He's one of the most iconic characters in all of fantasy literature, the archetype for hundreds of magical mentor figures that followed him: Gandalf the Grey, J.R.R. Tolkien's legendary wizard of Middle-earth. But according to Tolkien's original notes, the character originally had a different (and much less catchy) name.
We all know that Tolkien spent years working out his Middle-earth mythology, and that means some things evolved along the way. In early drafts of The Hobbit, for example, the name Gandalf existed, but not as the name of the wizard who drafts Bilbo Baggins into an adventure.
So who was Gandalf? Apparently that name belonged to a high-ranking dwarf, while the wizard's name was Bladorthin. That's right, we almost read a fantasy adventure co-starring a wizard named Bladorthin. Eventually the names were shuffled. Gandalf became the wizard, and Bladorthin became a dead king with only one mention in the whole of Tolkien's Middle-earth writings.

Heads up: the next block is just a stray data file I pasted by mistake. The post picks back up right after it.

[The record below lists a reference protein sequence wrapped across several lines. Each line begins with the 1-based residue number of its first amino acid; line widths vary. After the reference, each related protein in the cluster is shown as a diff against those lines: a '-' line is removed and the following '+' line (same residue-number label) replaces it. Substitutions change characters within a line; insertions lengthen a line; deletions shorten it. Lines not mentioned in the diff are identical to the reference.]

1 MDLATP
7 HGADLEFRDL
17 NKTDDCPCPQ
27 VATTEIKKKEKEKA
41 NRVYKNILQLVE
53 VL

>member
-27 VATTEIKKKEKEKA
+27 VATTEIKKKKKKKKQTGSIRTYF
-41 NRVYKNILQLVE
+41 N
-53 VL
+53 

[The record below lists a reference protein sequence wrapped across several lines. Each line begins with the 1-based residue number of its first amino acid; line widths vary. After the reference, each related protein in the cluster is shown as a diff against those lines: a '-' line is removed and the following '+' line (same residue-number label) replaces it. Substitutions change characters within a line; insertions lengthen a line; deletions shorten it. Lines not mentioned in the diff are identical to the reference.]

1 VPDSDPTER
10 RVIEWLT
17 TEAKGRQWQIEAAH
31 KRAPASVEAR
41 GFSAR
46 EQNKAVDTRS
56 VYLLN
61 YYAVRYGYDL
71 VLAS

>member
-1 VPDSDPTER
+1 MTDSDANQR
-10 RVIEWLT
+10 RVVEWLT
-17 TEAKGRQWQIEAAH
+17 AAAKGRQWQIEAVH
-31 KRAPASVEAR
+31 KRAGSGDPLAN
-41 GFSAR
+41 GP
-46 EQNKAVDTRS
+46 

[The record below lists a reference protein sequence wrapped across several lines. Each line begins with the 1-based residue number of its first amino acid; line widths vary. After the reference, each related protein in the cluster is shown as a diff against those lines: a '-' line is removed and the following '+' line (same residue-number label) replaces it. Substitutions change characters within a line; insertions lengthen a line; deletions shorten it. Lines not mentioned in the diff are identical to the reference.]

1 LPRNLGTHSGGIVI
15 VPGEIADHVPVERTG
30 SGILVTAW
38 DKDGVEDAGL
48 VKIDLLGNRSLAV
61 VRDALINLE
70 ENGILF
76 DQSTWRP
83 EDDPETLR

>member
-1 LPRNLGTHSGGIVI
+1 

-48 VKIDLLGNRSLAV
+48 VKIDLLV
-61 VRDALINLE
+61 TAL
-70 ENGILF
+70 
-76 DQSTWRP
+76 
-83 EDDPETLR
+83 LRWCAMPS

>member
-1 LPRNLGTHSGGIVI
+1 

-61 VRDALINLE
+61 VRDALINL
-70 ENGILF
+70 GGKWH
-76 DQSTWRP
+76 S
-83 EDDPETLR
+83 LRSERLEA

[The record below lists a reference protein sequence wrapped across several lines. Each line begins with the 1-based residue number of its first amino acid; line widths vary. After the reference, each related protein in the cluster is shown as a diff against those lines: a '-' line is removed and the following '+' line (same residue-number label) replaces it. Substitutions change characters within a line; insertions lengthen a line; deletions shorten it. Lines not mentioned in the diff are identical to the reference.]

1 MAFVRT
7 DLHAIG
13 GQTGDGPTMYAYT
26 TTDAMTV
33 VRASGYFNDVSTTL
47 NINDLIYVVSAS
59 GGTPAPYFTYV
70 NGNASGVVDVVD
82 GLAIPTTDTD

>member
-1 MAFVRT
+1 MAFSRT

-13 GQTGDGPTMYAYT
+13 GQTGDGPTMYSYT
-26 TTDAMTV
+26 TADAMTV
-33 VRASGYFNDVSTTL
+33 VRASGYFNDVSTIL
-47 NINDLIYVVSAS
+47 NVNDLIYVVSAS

There's no way of knowing now whether keeping the names the way they originally were would have adversely affected the sales or the classic status of The Hobbit (or The Lord of the Rings, for that matter), but we're gonna go out on a limb and say the name change was probably for the best.
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(Via Mental Floss)